“Now What?” Next Steps After a Diagnosis of Alzheimer’s Disease from the National Institute on Aging, NIH

A diagnosis of Alzheimer’s disease can be difficult, but getting accurate information and support can help you know what to expect and what to do next. Use this checklist to get started.

Learn about Alzheimer’s disease

Being informed will help you know what to expect as the disease progresses. Here are some resources:

  • Alzheimer’s Foundation of America: 1-866-232-8484; www.alzfdn.org
  • Local hospitals: May have educational programs about Alzheimer’s disease/dementia.

Get regular medical care

  • Make regular appointments with your primary care doctor or specialist (neurologist, neuropsychiatrist, geriatric psychiatrist).
  • Consider going to a specialized memory disorders clinic. Ask your doctor for a referral if desired.

Find local services and support

  • Find local services by contacting Eldercare Locator: 1-800-677-1116; eldercare.gov
  • Find your local Alzheimer’s organization, such as an Alzheimer’s Association Chapter: 1-800-272-3900; www.alz.org/apps/findus.asp
  • Find local member organizations and providers affiliated with the Alzheimer’s Foundation of America: 1-866-232-8484; alzfdn.org
  • Contact relevant local healthcare and social service agencies.

 Do some legal, financial, and long-term care planning

  • Prepare or update your will, living will, healthcare power of attorney, and financial power of To find a lawyer, contact your local bar association or the National Academy of Elder Law Attorneys: www.naela.org
  • Learn about care you may need in the future and how to pay for it: longtermcare.gov
  • Explore getting help to pay for medicines, housing, transportation, and Visit the National Council on Aging: www.benefitscheckup.org

 Get help as needed with day-to-day tasks

  • Use simple memory aids like a notepad or sticky notes to jot down reminders, a pillbox to keep medications organized, and a calendar to record appointments.
  • Ask family members or friends or find local services to help with routine tasks, such as cooking, paying bills, transportation, or shopping.
  • Consider using technology solutions for medication management, safety (e.g., emergency response, door alarms), and other care.
  • See tips about coping daily, sharing your diagnosis, changes in relationships, and more: alz.org/living_with_alzheimers.asp.

Be safe at home

  • Ask your doctor to order a home-safety evaluation and recommend a home health care agency to conduct it. Medicare may cover the cost.
  • Consider joining the MedicAlert® + Alzheimer’s Association Safe Return® program: alz.org/care/dementia-medic-alert-safe-return.asp

 Stay safe on the road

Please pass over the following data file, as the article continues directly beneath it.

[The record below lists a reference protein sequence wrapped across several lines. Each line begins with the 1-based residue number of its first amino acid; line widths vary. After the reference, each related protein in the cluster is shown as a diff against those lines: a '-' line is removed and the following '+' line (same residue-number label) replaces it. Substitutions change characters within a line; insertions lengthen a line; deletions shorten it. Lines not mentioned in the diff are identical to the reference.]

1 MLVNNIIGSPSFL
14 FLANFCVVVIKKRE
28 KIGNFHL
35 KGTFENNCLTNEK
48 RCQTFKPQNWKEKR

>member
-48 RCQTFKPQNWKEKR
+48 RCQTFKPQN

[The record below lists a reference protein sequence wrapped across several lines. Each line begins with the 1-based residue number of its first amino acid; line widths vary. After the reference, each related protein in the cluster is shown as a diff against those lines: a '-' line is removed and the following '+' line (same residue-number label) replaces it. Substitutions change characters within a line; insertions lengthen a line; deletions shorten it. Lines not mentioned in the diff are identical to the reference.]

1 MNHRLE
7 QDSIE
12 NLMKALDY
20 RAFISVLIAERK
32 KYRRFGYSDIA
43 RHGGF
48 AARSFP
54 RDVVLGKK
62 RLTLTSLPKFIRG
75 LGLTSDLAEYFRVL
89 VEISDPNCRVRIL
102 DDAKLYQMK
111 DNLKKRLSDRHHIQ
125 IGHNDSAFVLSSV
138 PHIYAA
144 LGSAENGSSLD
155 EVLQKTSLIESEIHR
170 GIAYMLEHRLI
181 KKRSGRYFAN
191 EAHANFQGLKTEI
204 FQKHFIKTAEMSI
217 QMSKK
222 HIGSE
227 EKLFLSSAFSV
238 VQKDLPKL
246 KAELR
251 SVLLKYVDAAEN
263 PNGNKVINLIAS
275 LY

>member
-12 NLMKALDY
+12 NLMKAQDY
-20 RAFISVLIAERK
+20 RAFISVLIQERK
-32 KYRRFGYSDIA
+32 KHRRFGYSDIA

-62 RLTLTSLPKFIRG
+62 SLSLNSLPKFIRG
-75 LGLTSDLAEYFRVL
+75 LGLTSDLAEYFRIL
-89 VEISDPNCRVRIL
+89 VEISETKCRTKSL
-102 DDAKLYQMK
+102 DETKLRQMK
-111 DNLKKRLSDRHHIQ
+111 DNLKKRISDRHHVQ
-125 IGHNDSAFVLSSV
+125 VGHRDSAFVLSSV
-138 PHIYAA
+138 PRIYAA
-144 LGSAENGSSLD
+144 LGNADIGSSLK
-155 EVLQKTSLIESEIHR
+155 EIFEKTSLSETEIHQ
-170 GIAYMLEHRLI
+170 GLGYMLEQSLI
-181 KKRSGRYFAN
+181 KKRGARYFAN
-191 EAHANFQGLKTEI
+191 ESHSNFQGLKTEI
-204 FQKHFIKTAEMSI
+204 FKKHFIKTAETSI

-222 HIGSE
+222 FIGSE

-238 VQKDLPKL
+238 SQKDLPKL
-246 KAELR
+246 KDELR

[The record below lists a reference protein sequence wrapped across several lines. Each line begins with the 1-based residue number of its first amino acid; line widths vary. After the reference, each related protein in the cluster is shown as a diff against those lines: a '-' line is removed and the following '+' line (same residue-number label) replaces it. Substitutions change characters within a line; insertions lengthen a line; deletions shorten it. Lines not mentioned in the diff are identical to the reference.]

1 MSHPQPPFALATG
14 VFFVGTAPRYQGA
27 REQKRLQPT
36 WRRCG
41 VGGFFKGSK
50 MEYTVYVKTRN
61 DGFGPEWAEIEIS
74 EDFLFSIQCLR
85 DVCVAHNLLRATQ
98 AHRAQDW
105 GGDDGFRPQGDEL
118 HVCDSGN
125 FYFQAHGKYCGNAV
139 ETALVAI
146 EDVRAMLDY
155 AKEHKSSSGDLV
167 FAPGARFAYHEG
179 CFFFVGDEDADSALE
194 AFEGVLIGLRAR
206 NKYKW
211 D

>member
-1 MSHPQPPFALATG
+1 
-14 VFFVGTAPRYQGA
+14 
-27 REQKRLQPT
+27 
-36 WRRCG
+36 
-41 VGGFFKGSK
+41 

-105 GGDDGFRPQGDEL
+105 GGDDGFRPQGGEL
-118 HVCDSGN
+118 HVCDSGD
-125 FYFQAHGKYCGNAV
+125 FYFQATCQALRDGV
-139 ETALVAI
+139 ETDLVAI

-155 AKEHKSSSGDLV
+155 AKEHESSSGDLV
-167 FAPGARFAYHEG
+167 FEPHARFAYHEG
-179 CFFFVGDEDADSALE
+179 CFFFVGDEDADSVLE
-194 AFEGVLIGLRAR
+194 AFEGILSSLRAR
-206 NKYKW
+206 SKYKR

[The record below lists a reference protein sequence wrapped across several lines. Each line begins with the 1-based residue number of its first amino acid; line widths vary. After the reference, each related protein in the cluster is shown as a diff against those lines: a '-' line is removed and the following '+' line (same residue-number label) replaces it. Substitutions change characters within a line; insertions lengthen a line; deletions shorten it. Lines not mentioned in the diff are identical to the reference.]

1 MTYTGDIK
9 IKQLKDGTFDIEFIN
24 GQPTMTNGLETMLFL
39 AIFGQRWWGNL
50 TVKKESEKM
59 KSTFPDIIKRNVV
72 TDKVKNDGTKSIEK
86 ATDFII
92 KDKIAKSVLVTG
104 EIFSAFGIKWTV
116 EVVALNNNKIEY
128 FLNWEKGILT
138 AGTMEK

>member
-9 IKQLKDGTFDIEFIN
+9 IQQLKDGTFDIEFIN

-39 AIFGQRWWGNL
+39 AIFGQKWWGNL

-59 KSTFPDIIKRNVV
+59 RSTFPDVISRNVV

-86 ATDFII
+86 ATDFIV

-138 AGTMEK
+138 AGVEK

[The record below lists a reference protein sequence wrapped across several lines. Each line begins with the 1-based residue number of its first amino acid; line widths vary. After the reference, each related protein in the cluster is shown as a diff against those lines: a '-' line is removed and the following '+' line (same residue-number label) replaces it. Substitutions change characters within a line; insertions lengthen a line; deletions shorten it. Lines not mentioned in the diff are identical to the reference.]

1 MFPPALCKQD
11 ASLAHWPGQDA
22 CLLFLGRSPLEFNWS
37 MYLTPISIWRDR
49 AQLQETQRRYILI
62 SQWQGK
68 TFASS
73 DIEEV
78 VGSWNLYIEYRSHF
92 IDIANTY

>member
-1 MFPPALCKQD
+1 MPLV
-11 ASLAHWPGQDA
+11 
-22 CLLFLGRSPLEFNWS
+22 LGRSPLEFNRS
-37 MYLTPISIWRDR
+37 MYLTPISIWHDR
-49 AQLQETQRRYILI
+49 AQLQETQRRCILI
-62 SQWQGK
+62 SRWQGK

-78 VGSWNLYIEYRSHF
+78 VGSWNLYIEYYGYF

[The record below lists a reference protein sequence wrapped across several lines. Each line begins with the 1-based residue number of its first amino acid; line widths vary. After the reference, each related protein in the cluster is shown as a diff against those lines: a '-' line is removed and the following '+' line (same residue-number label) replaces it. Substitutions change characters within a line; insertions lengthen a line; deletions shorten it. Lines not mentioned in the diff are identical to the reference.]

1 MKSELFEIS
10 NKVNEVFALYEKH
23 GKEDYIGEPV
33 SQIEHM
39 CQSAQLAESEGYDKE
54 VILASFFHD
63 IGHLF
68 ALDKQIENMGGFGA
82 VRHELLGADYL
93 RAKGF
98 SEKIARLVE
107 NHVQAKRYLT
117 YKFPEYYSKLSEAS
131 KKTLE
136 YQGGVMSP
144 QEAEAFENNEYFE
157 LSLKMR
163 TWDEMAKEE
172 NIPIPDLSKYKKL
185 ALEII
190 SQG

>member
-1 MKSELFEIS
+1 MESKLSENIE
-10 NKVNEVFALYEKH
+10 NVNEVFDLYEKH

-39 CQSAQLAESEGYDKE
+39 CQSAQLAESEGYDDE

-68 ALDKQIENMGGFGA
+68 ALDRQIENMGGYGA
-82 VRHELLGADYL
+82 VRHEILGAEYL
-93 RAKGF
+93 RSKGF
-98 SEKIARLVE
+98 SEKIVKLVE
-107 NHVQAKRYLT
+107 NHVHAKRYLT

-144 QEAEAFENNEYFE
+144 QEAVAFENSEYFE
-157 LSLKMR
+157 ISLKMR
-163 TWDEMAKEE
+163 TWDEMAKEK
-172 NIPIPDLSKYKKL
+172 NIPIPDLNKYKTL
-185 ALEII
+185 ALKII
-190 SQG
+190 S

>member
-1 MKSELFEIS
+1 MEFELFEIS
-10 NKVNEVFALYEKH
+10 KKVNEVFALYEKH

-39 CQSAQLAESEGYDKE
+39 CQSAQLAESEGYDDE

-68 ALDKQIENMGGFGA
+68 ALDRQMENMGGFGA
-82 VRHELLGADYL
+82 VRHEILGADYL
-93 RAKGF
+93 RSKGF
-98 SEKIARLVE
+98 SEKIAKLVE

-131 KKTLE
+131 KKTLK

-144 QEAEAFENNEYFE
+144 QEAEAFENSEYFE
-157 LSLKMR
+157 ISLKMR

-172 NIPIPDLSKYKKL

Consider participating in a clinical trial

Stay healthy

  • Be active! Getting exercise helps people with Alzheimer’s feel better and helps keep their muscles, joints, and heart in good shape. For tips, see nia.nih.gov/Go4Life.
  • Eat a well-balanced diet that includes fruits, vegetables, and whole-grain products: nia. nih.gov/health/publication/whats-your-plate
  • Continue to enjoy visits with family and friends, hobbies, and outings.

If you live alone

  • Identify someone who can visit you regularly and be an emergency contact.
  • If you are at risk of falling, order an emergency response system. A special pendant or bracelet lets you summon help if you fall and can’t reach the the phone.
  • Consider working with an occupational therapist. This person can teach you ways to stay independent. Ask your doctor for more information.
  • Get tips about self-care, preventing falls, staying connected, and more: alz.org/i-have-alz/if you-live-alone.asp
  • Stick with familiar places, people, and Simplify Your Life.

If you are working

  • If you have problems performing your job, consider reducing your hours or switching to a less demanding position.
  • Consult your employer’s HR department or employee assistance program about family leave, disability benefits, and other employee benefits.
  • Find out if you qualify for Social Security disability benefits through “compassionate allowances.” Visit socialsecurity.gov/compassionateallowances or call 1-800-722-1213.

NIH, National Institute on Aging, Alzheimer’s Disease Education and Referral Center, April 2016

Locally, if you have questions, concerns, a need for help, contact PA HOME CARE of Lancaster at 717-464-2006 or by email to PAHC@pa-homecare.com.  We’ll be glad to help.

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